State’s revisions of its security clearance process have come at an inopportune moment. In late October, the department was so short-staffed at its Baghdad embassy that Secretary of State Condoleezza Rice threatened to forcibly reassign personnel to Iraq, prompting a bitter town-hall meeting of outraged Foreign Service officers at Foggy Bottom. The reassignment never happened. But to combat the diplomatic deficit in Iraq and Afghanistan, the director of the Foreign Service, Harry Thomas, announced last month that embassies worldwide will trim personnel by 10 percent, citing “severe staffing shortfalls.” Now, in other words, may not be the best time to yank the clearances of experienced diplomats who don’t pose national-security risks. Inside the State Department, the security clearance process is well understood to have exacerbated the staffing crunch. This month, the American Foreign Service Association released a poll finding “excessive penalties for security infractions/investigations” made the diplomats’ list of top-ten grievances.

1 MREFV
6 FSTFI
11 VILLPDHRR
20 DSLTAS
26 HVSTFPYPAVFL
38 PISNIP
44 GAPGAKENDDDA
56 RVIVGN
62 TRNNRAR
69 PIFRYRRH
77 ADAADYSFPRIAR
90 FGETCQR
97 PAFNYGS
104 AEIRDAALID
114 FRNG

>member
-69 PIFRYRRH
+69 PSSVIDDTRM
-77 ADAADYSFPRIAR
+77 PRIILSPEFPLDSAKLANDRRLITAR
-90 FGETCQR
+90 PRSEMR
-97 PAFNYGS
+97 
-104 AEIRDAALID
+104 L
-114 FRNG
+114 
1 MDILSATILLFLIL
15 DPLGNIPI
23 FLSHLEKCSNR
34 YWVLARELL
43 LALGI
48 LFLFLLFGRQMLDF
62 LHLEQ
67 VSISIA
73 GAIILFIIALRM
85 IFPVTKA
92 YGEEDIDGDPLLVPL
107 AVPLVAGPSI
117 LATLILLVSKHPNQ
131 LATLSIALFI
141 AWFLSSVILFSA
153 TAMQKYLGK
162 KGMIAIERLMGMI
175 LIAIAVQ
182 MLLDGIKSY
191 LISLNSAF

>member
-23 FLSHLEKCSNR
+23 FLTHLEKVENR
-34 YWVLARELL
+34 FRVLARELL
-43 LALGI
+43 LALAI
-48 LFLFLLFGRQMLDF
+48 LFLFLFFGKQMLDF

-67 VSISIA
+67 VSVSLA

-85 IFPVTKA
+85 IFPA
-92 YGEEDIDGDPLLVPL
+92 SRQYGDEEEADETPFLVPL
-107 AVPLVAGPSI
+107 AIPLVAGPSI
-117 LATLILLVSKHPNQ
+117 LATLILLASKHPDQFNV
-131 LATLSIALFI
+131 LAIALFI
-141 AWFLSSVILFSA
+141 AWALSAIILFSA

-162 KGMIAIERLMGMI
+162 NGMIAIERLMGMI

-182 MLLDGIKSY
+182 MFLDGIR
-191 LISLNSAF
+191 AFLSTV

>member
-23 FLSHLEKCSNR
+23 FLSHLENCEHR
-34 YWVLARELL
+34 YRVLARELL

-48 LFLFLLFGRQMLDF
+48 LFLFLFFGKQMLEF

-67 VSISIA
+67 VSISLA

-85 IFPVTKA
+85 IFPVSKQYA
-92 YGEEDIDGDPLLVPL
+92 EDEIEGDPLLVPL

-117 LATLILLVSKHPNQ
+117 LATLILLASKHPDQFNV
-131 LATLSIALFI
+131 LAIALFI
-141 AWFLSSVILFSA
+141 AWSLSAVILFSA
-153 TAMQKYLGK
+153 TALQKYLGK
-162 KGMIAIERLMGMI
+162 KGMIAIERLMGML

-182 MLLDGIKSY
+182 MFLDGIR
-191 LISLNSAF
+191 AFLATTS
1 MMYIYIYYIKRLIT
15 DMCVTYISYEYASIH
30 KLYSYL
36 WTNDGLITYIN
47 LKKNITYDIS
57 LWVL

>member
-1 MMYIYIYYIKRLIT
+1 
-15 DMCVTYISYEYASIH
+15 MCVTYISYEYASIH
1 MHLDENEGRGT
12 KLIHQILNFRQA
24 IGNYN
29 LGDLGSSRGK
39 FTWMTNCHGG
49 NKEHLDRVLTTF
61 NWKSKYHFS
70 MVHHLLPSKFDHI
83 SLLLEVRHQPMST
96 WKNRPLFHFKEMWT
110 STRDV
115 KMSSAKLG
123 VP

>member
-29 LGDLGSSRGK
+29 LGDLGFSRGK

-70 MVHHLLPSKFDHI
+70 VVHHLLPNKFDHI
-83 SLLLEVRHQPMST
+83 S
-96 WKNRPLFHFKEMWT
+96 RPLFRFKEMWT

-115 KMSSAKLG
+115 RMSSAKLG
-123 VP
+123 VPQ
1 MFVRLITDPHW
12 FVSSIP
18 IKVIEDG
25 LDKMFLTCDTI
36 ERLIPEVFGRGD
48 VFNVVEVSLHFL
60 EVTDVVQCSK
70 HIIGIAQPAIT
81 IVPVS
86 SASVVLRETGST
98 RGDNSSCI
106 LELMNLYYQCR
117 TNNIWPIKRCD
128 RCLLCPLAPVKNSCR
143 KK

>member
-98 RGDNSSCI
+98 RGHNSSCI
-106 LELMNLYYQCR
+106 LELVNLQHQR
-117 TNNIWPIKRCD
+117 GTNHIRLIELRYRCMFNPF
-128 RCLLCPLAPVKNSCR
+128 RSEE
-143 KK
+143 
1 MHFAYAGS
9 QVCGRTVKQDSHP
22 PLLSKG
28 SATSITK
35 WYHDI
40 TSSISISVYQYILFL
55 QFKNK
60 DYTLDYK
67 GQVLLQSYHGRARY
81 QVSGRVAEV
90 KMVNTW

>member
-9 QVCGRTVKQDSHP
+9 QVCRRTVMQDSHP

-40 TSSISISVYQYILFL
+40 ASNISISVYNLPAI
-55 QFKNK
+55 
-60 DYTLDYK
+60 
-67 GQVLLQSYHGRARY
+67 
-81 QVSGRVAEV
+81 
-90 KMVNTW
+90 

For their part, Hirsch, Hickman and Savich have banded together to resist what they consider the basic unfairness of the clearance-suspension process. In 2005, they, with another colleague, formed an organization called Concerned Foreign Service Officers, representing about 70 diplomats and civil-service officials currently in bureaucratic limbo. The group publicizes cases of questionable clearance-suspension, works with members of Congress to raise awareness about PSS, and even maintains a diplo-horror-story blog, Dead Men Working.
But whatever impact the group has on PSS, none of the three believes he can help himself. “There’s not much hope to make this right,” Hickman said, walking along Pennsylvania Avenue back to his human-resources drudgery. Perhaps the best they can hope for is a laudatory article in State magazine about how great the motor pool is these days.
Update: This piece has been corrected. An earlier version incorrectly identified Frank Taylor as Frank Thomas. We regret the error.